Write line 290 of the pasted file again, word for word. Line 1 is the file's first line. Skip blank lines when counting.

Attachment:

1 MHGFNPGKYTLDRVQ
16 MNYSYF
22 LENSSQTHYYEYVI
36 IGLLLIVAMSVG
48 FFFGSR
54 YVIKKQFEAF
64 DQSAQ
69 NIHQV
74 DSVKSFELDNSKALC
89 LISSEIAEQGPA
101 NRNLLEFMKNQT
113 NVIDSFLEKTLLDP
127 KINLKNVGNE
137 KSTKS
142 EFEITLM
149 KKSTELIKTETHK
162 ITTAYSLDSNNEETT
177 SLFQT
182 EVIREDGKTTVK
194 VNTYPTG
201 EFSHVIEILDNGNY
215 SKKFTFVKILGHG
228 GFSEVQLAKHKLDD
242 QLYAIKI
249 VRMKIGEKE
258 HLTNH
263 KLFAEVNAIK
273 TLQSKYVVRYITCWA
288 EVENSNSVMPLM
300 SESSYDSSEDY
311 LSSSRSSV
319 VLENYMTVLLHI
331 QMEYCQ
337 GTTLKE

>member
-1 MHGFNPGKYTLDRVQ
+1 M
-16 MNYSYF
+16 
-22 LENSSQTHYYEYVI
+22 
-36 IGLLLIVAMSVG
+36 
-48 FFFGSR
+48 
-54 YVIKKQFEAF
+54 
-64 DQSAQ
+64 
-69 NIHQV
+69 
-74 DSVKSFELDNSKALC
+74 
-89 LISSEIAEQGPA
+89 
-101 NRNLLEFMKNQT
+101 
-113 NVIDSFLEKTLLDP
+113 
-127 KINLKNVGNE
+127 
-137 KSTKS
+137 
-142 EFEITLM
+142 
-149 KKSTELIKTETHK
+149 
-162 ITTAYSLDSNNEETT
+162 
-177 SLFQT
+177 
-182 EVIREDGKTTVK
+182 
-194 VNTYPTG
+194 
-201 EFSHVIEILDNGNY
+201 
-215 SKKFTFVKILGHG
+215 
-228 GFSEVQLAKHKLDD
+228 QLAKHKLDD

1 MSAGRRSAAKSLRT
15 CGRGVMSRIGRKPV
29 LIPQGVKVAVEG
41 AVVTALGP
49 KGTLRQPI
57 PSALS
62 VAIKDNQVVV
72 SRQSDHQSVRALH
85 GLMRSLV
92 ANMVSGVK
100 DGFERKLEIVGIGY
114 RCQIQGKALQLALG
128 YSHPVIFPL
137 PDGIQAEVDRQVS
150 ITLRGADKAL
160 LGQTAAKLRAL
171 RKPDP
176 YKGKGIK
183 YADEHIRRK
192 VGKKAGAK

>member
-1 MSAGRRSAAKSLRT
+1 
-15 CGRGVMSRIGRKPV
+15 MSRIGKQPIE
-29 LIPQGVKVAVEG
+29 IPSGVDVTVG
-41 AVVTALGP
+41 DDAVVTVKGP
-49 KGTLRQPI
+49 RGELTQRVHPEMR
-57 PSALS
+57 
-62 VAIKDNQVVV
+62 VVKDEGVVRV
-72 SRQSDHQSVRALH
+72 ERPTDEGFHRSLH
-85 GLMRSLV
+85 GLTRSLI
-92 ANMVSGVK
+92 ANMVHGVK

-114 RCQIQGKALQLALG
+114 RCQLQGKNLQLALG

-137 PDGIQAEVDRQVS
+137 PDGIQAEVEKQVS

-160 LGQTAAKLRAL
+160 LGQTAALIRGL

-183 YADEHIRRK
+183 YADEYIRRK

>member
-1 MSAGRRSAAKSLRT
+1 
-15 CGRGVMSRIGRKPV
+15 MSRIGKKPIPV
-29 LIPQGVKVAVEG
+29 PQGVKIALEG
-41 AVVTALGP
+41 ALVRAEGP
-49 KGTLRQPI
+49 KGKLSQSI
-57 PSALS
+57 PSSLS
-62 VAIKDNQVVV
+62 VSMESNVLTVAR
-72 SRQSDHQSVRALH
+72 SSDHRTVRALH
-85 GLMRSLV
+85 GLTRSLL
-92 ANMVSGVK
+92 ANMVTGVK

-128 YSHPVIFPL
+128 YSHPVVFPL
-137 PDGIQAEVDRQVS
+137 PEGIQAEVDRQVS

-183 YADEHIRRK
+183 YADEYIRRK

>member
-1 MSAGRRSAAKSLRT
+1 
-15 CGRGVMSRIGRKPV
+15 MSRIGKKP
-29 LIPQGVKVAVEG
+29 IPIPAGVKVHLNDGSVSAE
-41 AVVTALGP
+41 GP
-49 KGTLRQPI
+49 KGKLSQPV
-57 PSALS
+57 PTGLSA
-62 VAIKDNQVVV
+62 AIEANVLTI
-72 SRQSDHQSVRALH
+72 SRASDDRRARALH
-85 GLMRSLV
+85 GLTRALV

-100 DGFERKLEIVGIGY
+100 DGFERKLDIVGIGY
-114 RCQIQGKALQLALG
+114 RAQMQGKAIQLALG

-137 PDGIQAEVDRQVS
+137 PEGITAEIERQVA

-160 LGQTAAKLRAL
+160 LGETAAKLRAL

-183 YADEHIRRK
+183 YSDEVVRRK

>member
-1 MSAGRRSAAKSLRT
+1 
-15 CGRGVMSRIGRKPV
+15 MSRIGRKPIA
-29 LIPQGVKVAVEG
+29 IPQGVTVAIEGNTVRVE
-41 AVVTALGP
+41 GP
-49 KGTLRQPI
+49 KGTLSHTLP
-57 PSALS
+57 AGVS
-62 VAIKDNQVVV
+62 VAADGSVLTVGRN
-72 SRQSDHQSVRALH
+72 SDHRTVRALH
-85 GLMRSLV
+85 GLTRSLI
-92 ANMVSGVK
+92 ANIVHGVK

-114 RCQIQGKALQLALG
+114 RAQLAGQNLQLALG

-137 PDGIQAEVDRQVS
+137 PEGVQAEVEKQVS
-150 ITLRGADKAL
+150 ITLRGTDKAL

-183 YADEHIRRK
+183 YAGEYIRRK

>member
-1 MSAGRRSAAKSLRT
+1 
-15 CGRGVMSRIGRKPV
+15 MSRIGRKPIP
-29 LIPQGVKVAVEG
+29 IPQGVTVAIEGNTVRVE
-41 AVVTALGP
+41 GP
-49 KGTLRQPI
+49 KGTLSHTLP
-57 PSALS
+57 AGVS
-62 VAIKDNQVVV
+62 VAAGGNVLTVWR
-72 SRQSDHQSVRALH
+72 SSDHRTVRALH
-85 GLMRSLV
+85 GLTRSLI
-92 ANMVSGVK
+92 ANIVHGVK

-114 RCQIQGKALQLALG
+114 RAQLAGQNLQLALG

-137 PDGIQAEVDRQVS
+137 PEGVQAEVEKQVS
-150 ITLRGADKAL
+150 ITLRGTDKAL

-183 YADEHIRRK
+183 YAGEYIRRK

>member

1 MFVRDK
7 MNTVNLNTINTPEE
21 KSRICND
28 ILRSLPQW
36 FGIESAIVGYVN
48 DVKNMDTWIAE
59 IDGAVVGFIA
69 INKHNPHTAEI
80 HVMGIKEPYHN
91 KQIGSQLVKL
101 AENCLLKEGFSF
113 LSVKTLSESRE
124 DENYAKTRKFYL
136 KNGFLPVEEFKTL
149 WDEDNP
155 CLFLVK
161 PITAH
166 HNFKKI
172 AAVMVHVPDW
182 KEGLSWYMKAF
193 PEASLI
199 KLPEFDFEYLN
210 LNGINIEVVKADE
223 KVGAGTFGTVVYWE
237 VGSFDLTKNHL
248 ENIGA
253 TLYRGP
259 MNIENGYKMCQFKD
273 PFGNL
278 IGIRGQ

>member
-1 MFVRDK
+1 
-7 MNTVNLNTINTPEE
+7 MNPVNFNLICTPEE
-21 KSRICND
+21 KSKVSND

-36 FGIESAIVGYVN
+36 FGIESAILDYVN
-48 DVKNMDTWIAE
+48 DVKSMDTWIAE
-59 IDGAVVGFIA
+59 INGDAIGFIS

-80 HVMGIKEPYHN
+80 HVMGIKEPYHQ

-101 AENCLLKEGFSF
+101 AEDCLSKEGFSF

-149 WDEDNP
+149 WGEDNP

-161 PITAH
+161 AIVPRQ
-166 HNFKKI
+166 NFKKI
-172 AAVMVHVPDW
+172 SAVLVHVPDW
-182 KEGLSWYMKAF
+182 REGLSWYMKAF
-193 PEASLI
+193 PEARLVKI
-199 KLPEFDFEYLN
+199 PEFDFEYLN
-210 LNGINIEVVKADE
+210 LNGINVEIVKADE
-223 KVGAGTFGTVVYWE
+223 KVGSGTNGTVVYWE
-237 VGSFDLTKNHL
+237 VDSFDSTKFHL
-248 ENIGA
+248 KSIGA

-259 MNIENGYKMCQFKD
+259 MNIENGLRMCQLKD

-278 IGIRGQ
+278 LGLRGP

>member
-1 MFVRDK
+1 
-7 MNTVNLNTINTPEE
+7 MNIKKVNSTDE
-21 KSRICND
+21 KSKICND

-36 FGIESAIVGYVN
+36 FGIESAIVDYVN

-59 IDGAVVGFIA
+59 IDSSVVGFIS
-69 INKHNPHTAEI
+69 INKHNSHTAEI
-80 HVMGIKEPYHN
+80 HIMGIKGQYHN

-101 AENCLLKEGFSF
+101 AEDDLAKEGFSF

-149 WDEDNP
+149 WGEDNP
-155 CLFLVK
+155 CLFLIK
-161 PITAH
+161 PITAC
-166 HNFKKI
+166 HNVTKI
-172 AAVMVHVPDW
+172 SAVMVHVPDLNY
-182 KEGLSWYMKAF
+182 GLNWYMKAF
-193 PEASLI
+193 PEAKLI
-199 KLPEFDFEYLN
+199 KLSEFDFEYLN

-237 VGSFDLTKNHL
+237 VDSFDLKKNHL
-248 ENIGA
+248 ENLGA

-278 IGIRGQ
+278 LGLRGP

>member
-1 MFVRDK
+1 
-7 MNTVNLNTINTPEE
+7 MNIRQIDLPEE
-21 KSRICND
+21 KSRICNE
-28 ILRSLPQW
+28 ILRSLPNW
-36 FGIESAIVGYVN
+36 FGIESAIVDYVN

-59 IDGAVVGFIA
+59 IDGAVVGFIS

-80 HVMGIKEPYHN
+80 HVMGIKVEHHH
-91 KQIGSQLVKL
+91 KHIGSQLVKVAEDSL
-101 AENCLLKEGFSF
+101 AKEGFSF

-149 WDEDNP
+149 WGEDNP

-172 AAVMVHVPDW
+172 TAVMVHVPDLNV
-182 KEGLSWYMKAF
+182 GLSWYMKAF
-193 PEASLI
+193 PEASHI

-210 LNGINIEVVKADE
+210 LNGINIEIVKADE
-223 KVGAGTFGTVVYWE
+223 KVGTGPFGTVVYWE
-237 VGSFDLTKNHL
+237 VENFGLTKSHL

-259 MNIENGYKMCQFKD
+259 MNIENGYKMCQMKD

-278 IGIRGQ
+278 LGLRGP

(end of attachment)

+80 HVMGIKEPYHQ